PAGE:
# lazyNumbers: exact floating-point arithmetic

It is well-known that floating-point arithmetic is inexact even with some simple operations. For example:

``````1 - 7*0.1 == 0.3
## [1] FALSE``````

This package provides the lazy numbers, which allow exact floating-point arithmetic. These numbers do not solve the above issue:

``````library(lazyNumbers)
x <- lazynb(1) - lazynb(7)*lazynb(0.1)
as.double(x) == 0.3
## [1] FALSE``````

Actually one can equivalent define `x` by, shorter, `1 - lazynb(7)*0.1`.

The above equality does not hold true because `0.1` and `0.3` as double numbers do not exactly represent the true numbers `0.1` and `0.3`:

``````print(0.3, digits = 17L)
## [1] 0.29999999999999999``````

Whole numbers are exactly represented. The following equality is true:

``````x <- 1 - lazynb(7)/10
as.double(x) == 0.3
## [1] TRUE``````

It is also possible to compare lazy numbers between them:

``````y <- lazynb(3)/lazynb(10)
x == y
## [1] TRUE``````

And one can get a thin interval containing the exact value:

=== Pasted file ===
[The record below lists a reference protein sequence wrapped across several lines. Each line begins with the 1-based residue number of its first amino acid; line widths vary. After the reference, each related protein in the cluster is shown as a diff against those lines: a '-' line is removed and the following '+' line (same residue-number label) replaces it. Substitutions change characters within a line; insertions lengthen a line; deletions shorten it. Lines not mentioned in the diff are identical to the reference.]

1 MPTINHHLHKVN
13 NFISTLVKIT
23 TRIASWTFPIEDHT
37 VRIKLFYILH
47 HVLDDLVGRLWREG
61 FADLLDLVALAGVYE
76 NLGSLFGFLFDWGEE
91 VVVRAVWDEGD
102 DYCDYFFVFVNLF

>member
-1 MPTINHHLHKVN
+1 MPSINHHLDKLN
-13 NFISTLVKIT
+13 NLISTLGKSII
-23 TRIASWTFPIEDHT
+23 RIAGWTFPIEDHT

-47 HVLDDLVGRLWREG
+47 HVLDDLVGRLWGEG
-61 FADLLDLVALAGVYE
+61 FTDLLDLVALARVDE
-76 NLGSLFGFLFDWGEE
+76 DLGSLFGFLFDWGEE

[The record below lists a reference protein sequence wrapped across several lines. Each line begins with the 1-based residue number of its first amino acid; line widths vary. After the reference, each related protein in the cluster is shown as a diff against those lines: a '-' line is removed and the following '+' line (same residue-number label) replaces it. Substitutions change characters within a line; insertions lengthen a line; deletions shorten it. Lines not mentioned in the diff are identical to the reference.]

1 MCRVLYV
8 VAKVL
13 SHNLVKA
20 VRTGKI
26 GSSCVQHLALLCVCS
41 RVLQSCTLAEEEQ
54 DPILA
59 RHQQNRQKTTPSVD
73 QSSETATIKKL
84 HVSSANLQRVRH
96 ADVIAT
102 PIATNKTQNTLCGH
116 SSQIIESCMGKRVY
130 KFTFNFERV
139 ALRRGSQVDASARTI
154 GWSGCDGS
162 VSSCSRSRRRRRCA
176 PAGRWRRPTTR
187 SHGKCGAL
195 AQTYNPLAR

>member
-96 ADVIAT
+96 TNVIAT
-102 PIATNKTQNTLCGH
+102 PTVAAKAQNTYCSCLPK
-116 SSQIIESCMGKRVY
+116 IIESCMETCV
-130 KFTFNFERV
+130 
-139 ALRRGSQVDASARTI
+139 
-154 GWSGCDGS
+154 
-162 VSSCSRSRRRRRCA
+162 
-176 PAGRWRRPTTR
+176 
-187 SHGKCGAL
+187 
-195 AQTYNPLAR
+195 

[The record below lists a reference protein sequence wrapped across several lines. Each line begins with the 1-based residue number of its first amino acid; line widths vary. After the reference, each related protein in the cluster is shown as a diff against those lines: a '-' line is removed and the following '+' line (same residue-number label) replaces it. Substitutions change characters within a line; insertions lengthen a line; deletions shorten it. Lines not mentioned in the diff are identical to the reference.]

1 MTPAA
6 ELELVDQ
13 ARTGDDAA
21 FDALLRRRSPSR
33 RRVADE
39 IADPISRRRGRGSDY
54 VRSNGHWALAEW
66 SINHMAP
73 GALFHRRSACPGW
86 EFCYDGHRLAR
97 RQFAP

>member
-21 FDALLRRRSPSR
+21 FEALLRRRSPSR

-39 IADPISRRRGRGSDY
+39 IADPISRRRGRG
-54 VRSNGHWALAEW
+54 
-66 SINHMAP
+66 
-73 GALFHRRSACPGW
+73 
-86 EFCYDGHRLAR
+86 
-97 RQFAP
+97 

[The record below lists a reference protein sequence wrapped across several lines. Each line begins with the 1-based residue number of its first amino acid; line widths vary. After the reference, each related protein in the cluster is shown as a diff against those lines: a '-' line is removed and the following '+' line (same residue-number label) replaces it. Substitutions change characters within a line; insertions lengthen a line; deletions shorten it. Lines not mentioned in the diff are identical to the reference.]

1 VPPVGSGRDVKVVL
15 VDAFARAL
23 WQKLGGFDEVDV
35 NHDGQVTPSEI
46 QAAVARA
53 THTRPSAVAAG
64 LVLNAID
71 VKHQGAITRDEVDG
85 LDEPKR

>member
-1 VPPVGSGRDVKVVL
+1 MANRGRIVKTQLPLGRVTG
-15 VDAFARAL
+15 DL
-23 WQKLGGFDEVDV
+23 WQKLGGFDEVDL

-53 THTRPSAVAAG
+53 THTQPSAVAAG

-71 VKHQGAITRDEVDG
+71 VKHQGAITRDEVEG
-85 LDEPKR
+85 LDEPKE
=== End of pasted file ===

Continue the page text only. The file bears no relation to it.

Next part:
``````print(intervals(x), digits = 17L)
## \$inf
## [1] 0.29999999999999999
##
## \$sup
## [1] 0.30000000000000004``````

Here is a more concrete example illustrating the benefits of the lazy numbers. Consider the following recursive sequence:

``````u <- function(n) {
if(n == 1) {
return(1/7)
}
8 * u(n-1) - 1
}``````

It is clear that all terms of this sequence equal `1/7` (approx. `0.1428571`). However this sequence becomes crazy as `n` increases:

``````u(15)
## [1] 0.1428223
u(18)
## [1] 0.125
u(20)
## [1] -1
u(30)
## [1] -1227133513``````

This is not the case of its lazy version:

``````u <- function(n) {
if(n == 1) {
return(1/lazynb(7))
}
8 * u(n-1) - 1
}
as.double(u(30))
## [1] 0.1428571``````

Vectors of lazy numbers and matrices of lazy numbers are implemented. It is possible to get the determinant and the inverse of a square lazy matrix:

``````set.seed(314159L)
# non-lazy:
M <- matrix(rnorm(9L), nrow = 3L, ncol = 3L)
invM <- solve(M)
M %*% invM == diag(3L)
##       [,1] [,2]  [,3]
## [1,] FALSE TRUE FALSE
## [2,] FALSE TRUE FALSE
## [3,] FALSE TRUE  TRUE
# lazy:
M_lazy <- lazymat(M)
invM_lazy <- lazyInv(M_lazy)
as.double(M_lazy %*% invM_lazy) == diag(3L)
##      [,1] [,2] [,3]
## [1,] TRUE TRUE TRUE
## [2,] TRUE TRUE TRUE
## [3,] TRUE TRUE TRUE``````

The lazy numbers are called like this because when an operation is performed between numbers, the resulting lazy number is not the result of the operation; rather, it is the unevaluated operation. Therefore, performing some operations on lazy numbers is fast, but a call to `as.double`, which triggers the exact evaluation, can be slow. A call to `intervals` is fast.